April 27, 2021
The 2021 NFL Draft is now two days away, so let's go ahead and put out our final Philadelphia Eagles-only mock draft of the season. As a reminder, after various trades, the Eagles currently have 11 draft picks this year, with two in the third round, three in the sixth round, and two in the seventh round.
Previous Eagles-only mock drafts
To note, in previous mock drafts, we did not repeat any players. We will repeat them in this final version.
In 2019, Smith led Alabama in receiving yards and TDs, despite playing alongside a pair of first round picks in Henry Ruggs and Jerry Jeudy.
|Alabama WR: 2019||Rec||Yards||YPC||TD|
Smith could have declared for the 2020 NFL Draft, but he stayed in school for his senior season, which turned out to be a wise move, as he's now in position to be a top 12 pick in the 2021 draft. In 2020, Smith had a monster season. I mean, obviously. He was the Heisman trophy winner. On the season, he had 117 catches for 1,856 yards and 23 TDs. He also had a 21.5 yards per return average on 11 punt returns, including a TD.
Smith is a smooth route runner, he gobbles up yards after the catch, he has great hands, and he can make spectacular catches in traffic. The concern that teams are going to have about Smith is his lack of size, at a rail-thin 166 pounds. Can he beat jams at the line of scrimmage against big, physical corners? Can he be durable? Certainly, he plays much bigger than his slight frame, as you can see here.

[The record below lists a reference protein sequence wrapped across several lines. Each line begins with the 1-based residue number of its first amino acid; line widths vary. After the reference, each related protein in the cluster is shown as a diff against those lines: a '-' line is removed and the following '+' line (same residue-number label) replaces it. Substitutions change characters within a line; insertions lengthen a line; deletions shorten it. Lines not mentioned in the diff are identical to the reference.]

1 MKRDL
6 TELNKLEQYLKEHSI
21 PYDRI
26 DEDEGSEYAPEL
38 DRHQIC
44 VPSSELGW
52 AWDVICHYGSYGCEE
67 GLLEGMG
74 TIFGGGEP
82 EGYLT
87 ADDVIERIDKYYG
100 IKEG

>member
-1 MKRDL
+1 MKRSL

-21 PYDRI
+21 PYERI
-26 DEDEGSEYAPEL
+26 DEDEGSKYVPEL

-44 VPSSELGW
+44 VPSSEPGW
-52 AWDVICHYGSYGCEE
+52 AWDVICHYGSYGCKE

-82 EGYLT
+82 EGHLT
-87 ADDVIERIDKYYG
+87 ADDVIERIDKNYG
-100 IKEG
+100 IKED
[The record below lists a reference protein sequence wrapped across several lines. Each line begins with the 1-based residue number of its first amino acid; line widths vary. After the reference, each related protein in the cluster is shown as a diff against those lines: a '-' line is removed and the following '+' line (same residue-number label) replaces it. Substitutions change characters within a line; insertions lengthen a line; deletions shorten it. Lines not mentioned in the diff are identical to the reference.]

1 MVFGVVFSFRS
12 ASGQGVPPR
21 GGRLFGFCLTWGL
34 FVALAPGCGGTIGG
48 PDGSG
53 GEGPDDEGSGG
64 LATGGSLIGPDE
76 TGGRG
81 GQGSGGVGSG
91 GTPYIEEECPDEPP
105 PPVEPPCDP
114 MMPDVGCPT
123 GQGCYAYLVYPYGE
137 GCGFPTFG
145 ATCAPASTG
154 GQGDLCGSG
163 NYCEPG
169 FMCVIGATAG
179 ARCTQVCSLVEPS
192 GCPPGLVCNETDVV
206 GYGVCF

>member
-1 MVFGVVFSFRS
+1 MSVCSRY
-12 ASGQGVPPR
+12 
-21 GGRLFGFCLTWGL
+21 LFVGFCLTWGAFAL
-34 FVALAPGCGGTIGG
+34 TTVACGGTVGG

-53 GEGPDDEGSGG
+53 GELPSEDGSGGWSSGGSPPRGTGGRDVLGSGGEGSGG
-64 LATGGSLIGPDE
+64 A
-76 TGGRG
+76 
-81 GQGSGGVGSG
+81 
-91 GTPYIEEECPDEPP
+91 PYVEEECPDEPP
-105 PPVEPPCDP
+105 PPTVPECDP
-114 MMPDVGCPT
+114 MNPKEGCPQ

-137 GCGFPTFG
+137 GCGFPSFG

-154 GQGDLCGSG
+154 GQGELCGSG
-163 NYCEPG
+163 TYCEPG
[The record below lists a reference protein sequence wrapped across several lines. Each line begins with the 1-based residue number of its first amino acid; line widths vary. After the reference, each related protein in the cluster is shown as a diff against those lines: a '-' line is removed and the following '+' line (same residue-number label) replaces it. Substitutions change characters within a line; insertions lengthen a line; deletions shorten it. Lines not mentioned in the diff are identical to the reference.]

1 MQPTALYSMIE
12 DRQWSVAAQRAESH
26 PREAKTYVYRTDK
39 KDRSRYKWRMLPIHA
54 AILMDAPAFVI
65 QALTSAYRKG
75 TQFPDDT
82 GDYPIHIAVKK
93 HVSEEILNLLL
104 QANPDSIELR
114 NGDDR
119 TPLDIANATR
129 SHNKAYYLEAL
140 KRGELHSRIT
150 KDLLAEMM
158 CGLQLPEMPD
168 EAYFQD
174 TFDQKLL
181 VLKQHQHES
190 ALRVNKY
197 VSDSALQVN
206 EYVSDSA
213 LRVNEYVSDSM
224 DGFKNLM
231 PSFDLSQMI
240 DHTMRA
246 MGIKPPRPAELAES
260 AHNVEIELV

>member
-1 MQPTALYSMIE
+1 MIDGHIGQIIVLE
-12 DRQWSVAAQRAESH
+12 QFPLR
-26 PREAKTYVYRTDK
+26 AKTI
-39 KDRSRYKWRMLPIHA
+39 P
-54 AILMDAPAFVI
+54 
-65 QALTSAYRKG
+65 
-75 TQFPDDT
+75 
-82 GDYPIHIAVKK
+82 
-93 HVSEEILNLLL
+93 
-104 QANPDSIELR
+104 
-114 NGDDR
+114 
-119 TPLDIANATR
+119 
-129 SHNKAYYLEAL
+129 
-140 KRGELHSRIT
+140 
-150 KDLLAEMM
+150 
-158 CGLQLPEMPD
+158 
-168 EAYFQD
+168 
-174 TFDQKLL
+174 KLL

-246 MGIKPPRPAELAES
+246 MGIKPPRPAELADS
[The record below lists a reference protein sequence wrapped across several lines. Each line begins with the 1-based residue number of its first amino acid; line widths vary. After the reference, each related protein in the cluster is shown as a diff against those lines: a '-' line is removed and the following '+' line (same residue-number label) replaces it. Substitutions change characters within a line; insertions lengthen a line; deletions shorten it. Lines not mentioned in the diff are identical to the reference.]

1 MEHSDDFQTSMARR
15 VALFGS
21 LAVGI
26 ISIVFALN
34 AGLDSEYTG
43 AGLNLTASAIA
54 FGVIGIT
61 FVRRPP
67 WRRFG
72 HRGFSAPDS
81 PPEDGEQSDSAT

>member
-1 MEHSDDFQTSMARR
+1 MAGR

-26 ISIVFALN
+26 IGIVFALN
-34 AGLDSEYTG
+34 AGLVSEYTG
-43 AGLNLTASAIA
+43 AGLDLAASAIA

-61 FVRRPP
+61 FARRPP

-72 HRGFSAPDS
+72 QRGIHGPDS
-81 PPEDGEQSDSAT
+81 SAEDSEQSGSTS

Don't overthink it. Just take the guy that consistently cooked SEC defensive backs over the last three years.
In 2019, "Boogie" had 57 tackles (18 for loss), 10 sacks, and three forced fumbles for Wake. He followed that up with five sacks and four(!) forced fumbles in just six games in 2020.
Basham is a thick, powerful rusher who gives off some Brandon Graham vibes, who plays on both sides, can also shift inside on obvious passing downs, and is a good run stopper. He also has a good repertoire of pass rush moves, and he's a high-energy player.
The general feeling is that if the Eagles take a receiver in Round 1, they'll take a corner in Round 2, or vice versa. However, there are a cluster of edge rushers who could be available at pick 37, like Basham, Penn State's Jayson Oweh, Washington's Joe Tryon, Oklahoma's Ronnie Perkins, or if guys like Miami's Jaelan Phillips or Gregory Rousseau fall out of the first round.
Basham would form a really solid 1-2 punch with Graham on the left side, with Derek Barnett and Josh Sweat on the right side.
Campbell is something of a wildcard in this cornerback class. He has coveted length (6'1) and rare athleticism (4.36 40). However, the results on the field haven't always matched his impressive size and athletic measurables, and there are concerns about his technique and consistency.
In three years after enrolling at Georgia as a five-star recruit, Campbell only had one INT and 10 PBUs in 31 career games. His first career college INT came in his 29th game, though it should be noted that Campbell has played against his share of outstanding college receivers. Some highlights: